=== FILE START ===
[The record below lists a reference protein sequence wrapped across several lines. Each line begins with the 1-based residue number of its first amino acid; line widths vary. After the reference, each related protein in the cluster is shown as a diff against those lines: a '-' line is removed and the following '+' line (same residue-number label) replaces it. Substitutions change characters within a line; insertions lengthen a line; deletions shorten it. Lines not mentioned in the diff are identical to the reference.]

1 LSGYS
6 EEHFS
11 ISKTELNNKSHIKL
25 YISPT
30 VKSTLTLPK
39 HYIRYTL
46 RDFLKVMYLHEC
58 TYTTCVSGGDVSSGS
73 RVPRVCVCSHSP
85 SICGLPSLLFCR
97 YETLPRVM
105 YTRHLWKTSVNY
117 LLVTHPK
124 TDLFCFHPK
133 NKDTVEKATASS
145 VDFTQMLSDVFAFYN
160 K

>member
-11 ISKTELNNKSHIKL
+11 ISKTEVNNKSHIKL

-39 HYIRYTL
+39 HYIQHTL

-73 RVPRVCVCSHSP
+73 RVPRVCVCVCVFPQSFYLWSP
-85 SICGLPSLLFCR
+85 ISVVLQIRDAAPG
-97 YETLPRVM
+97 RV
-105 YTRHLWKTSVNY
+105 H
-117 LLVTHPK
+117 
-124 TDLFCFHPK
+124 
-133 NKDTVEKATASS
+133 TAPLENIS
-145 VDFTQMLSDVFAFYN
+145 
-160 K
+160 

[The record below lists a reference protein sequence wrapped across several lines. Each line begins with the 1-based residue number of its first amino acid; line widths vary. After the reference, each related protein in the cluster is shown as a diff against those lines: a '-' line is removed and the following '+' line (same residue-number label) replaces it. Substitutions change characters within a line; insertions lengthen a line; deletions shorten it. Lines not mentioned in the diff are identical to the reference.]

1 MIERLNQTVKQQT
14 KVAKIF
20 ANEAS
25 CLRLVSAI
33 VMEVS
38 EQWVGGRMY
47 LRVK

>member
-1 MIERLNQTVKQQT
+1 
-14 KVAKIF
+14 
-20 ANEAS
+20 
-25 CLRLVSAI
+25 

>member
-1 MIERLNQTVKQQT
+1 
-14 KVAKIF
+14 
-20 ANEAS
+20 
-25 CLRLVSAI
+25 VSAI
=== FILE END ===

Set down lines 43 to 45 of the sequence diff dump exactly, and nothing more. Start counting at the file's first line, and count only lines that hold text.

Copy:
1 MIERLNQTVKQQT
14 KVAKIF
20 ANEAS